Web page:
Highlight: El Nino strengthening, northern oceans are very warm! The 2023 El Nino is potentially quite strong based on the subsurface upper ocean heat.
Fig. 1: Daily global SSTA analysis.
Discussion: The Nino34 SSTA warmed to +1.2C last week as oceanic El Nino strengthens to moderate intensity (Fig. 1). The ENSO climate budged toward El Nino in July as supported by a 2-to-3-week period of a negative southern oscillation index (-SOI) although SOI has shifted into weak positive phase the past 2 days. For a full-tilt El Nino climate to generate, a lengthier period of -SOI is required. An El Nino climate should emerge by September. Elsewhere, marine heat waves (MHW) dominate the mid-latitude northern hemisphere oceans including NEP23A which has shifted east and reached the Northwest U.S. Coast and caused the long-standing cool phase of the Pacific decadal oscillation (-PDO) to begin weakening. Strong MHW’s are strengthening off Newfoundland and either side of Japan. In August, an amplified high pressure resides northeast of the Japan MHW while previous high pressure across the Newfoundland MHW has weakened. The North Atlantic warm hole (NAWH) has re-emerged off the West Coast of Europe causing the current unusually cool and wet trough dominating their local climate. In the main development region (MDR) for hurricanes in the North Atlantic basin the tropical North Atlantic index remains robustly (record) warm and offers support for strong storms this season in the face of an El Nino climate that usually suppresses activity. Finally, the Mediterranean Sea has warmed significantly and certainly contributed to high pressure causing the fires in Southeast Europe.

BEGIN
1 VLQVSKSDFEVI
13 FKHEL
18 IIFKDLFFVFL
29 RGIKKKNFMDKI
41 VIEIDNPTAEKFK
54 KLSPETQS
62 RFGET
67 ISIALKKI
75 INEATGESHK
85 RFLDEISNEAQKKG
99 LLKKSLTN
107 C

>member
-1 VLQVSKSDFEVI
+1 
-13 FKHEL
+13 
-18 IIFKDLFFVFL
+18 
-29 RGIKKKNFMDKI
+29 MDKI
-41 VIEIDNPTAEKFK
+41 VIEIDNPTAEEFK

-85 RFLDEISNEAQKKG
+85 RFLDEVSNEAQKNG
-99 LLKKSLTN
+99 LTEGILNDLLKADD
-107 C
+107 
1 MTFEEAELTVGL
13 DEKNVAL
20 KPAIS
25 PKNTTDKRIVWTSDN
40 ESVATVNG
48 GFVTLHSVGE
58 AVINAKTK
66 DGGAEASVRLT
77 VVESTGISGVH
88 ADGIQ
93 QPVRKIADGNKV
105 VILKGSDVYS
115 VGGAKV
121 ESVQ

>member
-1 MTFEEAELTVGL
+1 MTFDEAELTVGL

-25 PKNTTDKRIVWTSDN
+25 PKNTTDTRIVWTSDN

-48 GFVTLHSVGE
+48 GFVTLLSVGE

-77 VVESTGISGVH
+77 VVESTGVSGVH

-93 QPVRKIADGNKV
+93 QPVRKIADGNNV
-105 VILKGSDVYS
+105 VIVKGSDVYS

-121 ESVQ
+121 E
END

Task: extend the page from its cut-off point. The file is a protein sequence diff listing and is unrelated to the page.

Currently, in the equatorial subsurface, the East Pacific has warmed dramatically in support of El Nino development with a peak warm anomaly of +6.091C (Fig. 2). By contrast, the two strongest El Nino’s with data available to compare July subsurface temperature anomalies with 2023 occurred in 2015 and 1997. In July 2015, the peak warmth in the equatorial East Pacific subsurface was +5.241C therefore not quite as strong as this year (Fig. 3). Keep in mind, the 2015 El Nino tied the 1997-98 and 1982-83 El Nino’s as the strongest on record. In July 1997, the equatorial East Pacific subsurface peak warm anomaly was a whopping +7.552C (Fig. 4).
Fig. 2: Equatorial Pacific subsurface temperature anomalies identify broad warmth with peak warm anomaly (+6.091C) in the East Pacific fueling El Nino.
Fig. 3: Equatorial Pacific subsurface temperature anomalies for the last developing strong El Nino in July 2015 identify both cool and warm subsurface anomalies with an East Pacific warm peak of +5.241C.
Fig. 4: Equatorial Pacific subsurface temperature anomalies for the historic 1997 El Nino from that July which identify a cool/warm split between either side of the Pacific and a +7.552C warm peak in the East Pacific subsurface.